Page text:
I’ve been playing backgammon quite a lot recently, mostly against a computer opponent, but also against friends. I think the game has many merits and it’s much more interesting than I thought it was after just playing once or twice. However, the most interesting part of the game is the doubling cube.
Since you don’t really need to know the rules in backgammon to understand the doubling cube, I won’t bother with teaching you the game (check Wikipedia if you want to learn how to play). What you need to know is that each round is fairly short and that a game typically consists of many rounds. Each round can be won in three ways: a normal win (1 point), a gammon (2 points) and a backgammon (3 points).
Enter: The doubling cube
The doubling cube is a normal die with the numbers 2, 4, 8, 16, 32 and 64 inscribed on its sides. At the beginning of the game, the die is not active. During the game, a player can use the doubling cube to raise the stakes. If the opponent accepts, the winner of that round will win the normal amount of points multiplied by the number on the doubling cube. The first time it’s used, the stakes are doubled (2), next time they are doubled again (4) and so on. If the opponent doesn’t accept, he loses that round automatically with as many points as the doubling cube shows.
Why do I write an article about this, you might ask? I think the doubling cube is brilliant. It’s one of the simplest and coolest game mechanism I’ve seen in quite a while. It deserves to be explained, praised and spread.
Here’s why the doubling cube is awesome:
- It shortens games with a predictable outcome. In most games, there are times when both players know who’s most likely to win. It doesn’t mean that they are absolutely sure who will win, but they definitely have a clear idea. In backgammon, many of these games end because the player who is slightly ahead proposes a double. His opponent, being behind, will not accept the doubling and therefore concedes the round and gives one point to the opponent, rather than risking losing two or more if he continues playing.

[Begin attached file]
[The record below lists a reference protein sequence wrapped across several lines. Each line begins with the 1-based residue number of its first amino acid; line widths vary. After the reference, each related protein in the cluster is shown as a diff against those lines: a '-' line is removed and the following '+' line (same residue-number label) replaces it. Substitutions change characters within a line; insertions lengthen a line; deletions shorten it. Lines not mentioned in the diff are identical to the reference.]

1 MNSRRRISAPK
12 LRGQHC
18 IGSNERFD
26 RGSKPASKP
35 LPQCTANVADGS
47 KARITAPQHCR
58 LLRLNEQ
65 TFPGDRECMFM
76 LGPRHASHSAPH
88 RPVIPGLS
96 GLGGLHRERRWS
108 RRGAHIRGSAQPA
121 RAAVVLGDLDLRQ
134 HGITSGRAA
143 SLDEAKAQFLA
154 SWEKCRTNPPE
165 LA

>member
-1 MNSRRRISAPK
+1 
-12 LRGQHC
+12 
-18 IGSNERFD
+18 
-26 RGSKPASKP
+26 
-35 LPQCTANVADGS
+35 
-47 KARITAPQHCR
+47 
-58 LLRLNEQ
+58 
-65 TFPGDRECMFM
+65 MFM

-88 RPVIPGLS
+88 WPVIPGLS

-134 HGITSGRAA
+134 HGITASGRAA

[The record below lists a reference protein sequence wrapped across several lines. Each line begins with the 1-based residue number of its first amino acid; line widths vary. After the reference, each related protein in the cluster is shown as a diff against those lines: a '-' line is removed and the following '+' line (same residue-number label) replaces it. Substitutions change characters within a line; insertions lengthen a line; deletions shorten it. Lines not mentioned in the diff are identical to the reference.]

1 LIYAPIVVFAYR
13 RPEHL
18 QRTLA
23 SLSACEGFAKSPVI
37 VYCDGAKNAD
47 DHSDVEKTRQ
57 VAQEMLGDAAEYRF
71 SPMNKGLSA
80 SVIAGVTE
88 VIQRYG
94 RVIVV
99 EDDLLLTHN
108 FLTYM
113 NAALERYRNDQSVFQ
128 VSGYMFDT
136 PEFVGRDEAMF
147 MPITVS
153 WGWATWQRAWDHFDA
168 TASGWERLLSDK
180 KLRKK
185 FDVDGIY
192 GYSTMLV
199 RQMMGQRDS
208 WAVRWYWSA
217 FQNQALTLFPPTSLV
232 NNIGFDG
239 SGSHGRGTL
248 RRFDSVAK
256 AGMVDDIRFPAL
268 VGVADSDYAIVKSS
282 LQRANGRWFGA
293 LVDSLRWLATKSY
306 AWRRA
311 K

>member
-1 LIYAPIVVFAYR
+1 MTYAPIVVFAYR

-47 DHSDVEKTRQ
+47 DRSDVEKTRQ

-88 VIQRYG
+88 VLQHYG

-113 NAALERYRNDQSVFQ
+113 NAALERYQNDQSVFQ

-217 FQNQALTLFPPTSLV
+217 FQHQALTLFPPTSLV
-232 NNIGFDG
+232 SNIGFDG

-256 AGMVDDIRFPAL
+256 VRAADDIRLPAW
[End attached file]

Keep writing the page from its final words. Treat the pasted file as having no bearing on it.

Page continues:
- It adds an extra dimension of strategy which is not directly related to the game (and which is therefore possible to transfer to other games). It’s not easy to Know when to double, when to accept a double or when to pass. It requires knowledge of the game and the ability to assess the current state of the game (i.e. determining if someone is ahead or not, and if someone is, by how much). Making correct cube decisions is very hard.
- It makes it possible to catch up even if you’ve fallen far behind. By playing correctly and using the doubling cube, you can increase the stakes and therefore also the variance of the game, making it possible to catch up with someone far ahead of you. If you’re ahead yourself, you need to balance playing safely to maintain your lead against the risk of being bullied by the other player, who can double more often because he has less to lose.
This kind of mechanism could be introduced in any kind of game which is played with more than one round (which includes games where the players have a ranking or care about the meta-game). It also works for games where it matters by how much you win (such as any game where you play for money). I’m not sure what I want to use this for personally, but I definitely feel that it would be an excellent ingredient in rules for duels in role-playing games.